It's really more about what you want to do with it. If you want light and split your time riding dh, xc and everything inbetween, thats the One. Doing mainly DH/ jumping and not worried about piching grams, thats the Can-Diggle (even though it's one of the lightest DH bikes on the market). If you want to run an 8" fork, you need a Can-Diggle. The One runs up to a 7" fork. Both these bikes will pedal and feel identical and can run the same build. You could put a three ring with a 6" fork on the Can-Diggle and you could chainguide a One and run DH tires. Versital is the name of the game here. Both these bikes are easy to ride, both up and down and are plenty strong to handle drops. Chris took the One off Mushroom rock, around 15 feet to good tranny. If your doing that everyday, I would recomend the Can-Diggle but the One can handle it, although thats not the intended purpose.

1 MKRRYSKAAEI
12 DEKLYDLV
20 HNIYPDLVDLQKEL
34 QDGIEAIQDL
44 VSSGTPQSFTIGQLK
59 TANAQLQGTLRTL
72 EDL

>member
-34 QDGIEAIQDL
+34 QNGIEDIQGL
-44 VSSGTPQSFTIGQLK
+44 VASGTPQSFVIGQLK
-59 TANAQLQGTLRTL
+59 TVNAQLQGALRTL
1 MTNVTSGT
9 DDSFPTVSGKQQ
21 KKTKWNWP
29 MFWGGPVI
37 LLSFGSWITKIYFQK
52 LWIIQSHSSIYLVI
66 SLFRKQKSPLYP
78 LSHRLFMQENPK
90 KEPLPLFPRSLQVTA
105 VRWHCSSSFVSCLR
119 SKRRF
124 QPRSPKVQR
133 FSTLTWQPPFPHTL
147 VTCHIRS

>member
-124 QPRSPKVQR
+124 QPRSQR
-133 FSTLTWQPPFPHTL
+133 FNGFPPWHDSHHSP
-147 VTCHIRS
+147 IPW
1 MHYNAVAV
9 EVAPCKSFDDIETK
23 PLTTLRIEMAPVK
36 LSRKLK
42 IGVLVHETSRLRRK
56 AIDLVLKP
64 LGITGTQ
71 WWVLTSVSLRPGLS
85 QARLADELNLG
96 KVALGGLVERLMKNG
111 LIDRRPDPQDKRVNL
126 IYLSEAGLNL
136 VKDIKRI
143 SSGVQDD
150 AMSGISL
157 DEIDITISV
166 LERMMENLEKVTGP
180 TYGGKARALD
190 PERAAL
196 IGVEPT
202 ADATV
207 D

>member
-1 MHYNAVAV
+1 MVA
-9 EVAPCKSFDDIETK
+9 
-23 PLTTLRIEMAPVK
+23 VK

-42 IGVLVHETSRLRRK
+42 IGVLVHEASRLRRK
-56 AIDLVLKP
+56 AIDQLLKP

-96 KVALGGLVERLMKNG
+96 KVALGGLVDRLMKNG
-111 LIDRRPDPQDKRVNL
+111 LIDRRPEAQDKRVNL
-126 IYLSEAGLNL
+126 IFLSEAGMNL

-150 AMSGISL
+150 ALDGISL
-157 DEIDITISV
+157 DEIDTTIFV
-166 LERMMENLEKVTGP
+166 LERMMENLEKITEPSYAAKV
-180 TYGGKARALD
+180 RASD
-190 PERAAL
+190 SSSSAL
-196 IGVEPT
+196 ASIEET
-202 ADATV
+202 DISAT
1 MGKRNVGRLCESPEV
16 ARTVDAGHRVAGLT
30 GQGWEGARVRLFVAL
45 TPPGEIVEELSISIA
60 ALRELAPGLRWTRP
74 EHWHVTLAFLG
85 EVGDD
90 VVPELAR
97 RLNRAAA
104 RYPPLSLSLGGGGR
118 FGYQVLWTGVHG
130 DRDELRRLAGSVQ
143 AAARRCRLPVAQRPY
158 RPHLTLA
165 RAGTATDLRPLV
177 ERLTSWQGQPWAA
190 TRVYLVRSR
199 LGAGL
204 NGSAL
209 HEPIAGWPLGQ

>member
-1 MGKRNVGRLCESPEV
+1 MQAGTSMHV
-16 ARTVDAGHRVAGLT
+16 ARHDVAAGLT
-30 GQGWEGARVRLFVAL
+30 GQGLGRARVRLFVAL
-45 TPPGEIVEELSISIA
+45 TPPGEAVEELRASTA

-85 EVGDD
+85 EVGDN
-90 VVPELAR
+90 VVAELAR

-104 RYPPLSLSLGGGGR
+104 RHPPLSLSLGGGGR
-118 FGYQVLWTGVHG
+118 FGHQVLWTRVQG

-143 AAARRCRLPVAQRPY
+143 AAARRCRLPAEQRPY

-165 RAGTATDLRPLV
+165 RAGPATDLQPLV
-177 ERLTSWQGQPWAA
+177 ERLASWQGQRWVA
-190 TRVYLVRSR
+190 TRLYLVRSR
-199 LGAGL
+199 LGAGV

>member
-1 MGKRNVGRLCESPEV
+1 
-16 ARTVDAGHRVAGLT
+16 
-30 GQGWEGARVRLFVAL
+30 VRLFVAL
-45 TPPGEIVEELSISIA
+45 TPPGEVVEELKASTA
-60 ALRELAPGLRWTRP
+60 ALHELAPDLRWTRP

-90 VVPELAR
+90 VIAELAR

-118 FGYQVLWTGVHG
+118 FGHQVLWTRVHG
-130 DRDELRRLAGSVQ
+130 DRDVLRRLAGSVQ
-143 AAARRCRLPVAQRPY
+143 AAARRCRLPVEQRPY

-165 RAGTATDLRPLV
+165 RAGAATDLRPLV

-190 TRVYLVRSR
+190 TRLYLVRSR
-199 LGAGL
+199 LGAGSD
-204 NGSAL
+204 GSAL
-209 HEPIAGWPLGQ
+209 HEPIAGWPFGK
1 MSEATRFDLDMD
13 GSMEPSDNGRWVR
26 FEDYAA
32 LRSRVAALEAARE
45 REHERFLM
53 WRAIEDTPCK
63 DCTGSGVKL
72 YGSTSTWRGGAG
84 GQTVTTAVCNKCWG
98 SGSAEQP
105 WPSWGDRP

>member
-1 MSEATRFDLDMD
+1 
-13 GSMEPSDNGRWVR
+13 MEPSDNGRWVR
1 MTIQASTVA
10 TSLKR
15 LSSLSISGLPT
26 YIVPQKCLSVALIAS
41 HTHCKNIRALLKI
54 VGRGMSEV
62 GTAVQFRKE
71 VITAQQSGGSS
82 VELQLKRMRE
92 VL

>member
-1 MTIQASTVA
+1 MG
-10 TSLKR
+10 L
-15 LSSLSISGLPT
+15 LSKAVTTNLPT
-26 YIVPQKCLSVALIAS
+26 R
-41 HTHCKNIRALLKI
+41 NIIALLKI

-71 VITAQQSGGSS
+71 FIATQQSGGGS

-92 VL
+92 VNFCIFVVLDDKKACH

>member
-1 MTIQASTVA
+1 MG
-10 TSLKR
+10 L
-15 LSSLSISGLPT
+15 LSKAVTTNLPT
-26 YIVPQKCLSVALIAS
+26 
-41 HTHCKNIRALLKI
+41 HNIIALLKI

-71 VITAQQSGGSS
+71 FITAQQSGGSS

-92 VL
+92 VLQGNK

Edit- It's doesn't feel like a couch. Feels quick and responsive and gives the impression of much less travel until you point it down. Now you have an edge on your pedal head buddys.
    Wow! That sounds down right awsome!!! Looks real good too.

    And shoot, I won't even walk too close to a 15 footer.


    Check!: Just added to the list.
    Can't stop, Won't stop.

  18. #18
    Nightriding rules SuperModerator
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    wow..that sure looks like a fine Enduro ride sounds like an alpine crosser to me

  19. #19
    it's the ride....